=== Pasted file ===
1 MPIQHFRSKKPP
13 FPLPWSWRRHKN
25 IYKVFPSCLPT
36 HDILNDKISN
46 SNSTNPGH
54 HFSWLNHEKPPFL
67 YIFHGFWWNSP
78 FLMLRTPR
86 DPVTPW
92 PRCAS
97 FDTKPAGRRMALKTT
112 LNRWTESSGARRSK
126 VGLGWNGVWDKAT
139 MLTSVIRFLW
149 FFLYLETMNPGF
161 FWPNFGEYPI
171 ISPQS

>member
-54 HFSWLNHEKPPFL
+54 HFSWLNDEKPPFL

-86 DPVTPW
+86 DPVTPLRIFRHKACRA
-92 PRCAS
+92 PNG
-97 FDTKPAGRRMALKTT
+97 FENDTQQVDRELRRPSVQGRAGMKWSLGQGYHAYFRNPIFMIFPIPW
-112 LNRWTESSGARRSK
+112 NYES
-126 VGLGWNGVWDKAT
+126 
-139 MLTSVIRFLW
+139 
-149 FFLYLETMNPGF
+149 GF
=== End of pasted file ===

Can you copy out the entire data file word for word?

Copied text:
1 MPIQHFRSKKPP
13 FPLPWSWRRHKN
25 IYKVFPSCLPT
36 HDILNDKISN
46 SNSTNPGH
54 HFSWLNHEKPPFL
67 YIFHGFWWNSP
78 FLMLRTPR
86 DPVTPW
92 PRCAS
97 FDTKPAGRRMALKTT
112 LNRWTESSGARRSK
126 VGLGWNGVWDKAT
139 MLTSVIRFLW
149 FFLYLETMNPGF
161 FWPNFGEYPI
171 ISPQS

>member
-54 HFSWLNHEKPPFL
+54 HFSWLNDEKPPFL

-86 DPVTPW
+86 DPVTPLRIFRHKACRA
-92 PRCAS
+92 PNG
-97 FDTKPAGRRMALKTT
+97 FENDTQQVDRELRRPSVQGRAGMKWSLGQGYHAYFRNPIFMIFPIPW
-112 LNRWTESSGARRSK
+112 NYES
-126 VGLGWNGVWDKAT
+126 
-139 MLTSVIRFLW
+139 
-149 FFLYLETMNPGF
+149 GF